Property owners have a duty to keep their property reasonably free of hazards in order to keep those who come on to their property safe. This is how premises liability claims came to be. When a property owner fails to uphold this duty and someone is injured as a result, the injured party can bring a premises liability claim seeking compensation for the harm they have suffered as a result of that failed duty.
What You Need to Know About Premises Liability Claims
Premises liability claims fall under the purview of personal injury law and, like the majority of personal injury claims, they are based on a legal theory of negligence. In order to prove negligence, a claimant must show that they were owed a duty of care, that the party who owed them a duty of care failed to uphold the duty, and that they suffered harm that was caused by this failure. Thus, injury resulting from a property owner’s negligence can be the basis of a premises liability claim.
It is worth emphasizing, however, that being injured on the property of another will not, in and of itself, mean you have a viable premises liability claim on your hands. The simple fact that there was an unsafe property condition on their property does not necessarily mean you have a viable premises liability claim on your hands. The property owner must have known or should reasonably have known about the hazardous condition and taken reasonable steps to neutralize the danger it posed.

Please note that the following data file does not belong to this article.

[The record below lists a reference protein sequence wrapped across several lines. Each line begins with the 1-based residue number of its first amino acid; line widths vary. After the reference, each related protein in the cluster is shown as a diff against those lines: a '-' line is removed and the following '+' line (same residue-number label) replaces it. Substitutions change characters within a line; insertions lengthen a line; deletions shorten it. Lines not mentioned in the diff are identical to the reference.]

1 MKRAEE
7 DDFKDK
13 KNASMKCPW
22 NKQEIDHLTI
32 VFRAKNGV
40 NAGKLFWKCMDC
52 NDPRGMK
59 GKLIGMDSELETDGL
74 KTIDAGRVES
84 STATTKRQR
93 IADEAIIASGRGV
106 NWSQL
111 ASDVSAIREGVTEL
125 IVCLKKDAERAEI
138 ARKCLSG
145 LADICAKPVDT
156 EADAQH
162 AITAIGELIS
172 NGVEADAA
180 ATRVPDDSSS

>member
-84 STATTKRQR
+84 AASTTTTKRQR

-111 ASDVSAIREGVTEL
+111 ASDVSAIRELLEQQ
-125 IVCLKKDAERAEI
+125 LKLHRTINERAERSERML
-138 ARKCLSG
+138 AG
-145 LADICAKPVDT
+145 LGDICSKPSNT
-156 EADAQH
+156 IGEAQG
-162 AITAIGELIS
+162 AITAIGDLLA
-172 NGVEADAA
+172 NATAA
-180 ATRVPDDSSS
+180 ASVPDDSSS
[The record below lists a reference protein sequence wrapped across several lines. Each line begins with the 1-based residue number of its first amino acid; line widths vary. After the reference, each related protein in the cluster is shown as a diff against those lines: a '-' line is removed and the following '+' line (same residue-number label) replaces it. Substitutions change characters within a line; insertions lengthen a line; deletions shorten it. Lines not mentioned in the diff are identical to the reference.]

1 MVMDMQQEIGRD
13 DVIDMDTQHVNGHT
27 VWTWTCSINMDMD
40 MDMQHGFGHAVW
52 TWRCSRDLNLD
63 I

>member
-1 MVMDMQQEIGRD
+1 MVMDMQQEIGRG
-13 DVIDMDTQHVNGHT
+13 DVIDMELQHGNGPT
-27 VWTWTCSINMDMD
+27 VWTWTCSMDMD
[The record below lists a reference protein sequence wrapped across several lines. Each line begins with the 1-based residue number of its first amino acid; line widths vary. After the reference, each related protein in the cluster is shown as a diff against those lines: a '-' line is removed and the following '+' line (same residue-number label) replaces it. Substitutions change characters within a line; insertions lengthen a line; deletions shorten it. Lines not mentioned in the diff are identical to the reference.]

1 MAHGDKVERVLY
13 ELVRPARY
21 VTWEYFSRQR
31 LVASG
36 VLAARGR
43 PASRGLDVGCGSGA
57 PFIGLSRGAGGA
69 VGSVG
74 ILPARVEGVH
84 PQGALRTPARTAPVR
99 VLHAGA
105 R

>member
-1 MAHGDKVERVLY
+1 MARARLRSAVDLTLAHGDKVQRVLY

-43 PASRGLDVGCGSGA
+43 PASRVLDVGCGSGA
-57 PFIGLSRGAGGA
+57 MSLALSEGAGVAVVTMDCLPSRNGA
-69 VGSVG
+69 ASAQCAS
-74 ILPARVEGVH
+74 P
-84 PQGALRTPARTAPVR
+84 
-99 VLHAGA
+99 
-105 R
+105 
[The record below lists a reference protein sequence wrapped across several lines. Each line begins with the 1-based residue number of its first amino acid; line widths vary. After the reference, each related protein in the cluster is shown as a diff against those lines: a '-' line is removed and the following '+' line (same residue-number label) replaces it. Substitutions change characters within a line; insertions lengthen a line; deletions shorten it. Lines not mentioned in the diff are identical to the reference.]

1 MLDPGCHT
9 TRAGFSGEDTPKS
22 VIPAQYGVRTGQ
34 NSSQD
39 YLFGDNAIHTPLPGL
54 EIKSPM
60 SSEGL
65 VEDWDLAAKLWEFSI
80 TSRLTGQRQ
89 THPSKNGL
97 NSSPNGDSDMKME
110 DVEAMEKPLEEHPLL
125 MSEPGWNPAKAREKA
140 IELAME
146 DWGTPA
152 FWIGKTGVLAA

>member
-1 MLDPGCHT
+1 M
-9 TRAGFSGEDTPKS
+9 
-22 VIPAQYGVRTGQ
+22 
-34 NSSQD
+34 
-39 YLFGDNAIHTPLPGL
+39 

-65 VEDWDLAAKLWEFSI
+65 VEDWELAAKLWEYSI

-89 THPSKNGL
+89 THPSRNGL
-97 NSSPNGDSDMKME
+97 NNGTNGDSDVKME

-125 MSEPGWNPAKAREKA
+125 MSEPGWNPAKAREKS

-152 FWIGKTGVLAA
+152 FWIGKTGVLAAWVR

Slip and fall cases are perhaps the most common or the most well-known type of premises liability claim. In a slip and fall case, a fall is caused by a dangerous property condition on the property of another. Dangerous property conditions that lead to such falls often include:
- Staircase defect
- Ice or snow
- Wet or slick floors
- Walkways in disrepair
- Unsecured rugs
Dog bite cases are another common type of premises liability claim. Property owners that have dogs have a duty to keep their dog properly restrained. This is especially true if the property owner is aware that the dog has a tendency to be aggressive. If a dog is not properly secured by a leash, fencing, or something else, and that dog injures a person, then the dog owner can be held responsible for the resulting harm suffered by that person.
When a person brings a premises liability claim, they can seek compensatory damages. Compensatory damages are indeed intended to compensate a claimant for harm they have suffered. A premises liability claimant can seek damages such as:
- Cost of medical care
- Cost of future medical care
- Lost wages
- Loss of future earning capacity
- Pain and suffering
In certain cases that prove particularly egregious, a claimant may be able to seek punitive damages. Unlike compensatory damages, punitive damages seek to punish the at-fault party and deter others from engaging in such behavior.
Philadelphia Personal Injury Attorneys
If you have been injured on someone else’s property, do not hesitate to get in touch with the trusted personal injury team at Cooper, Schall & Levy to discuss your options for bringing a premises liability claim. Contact us today.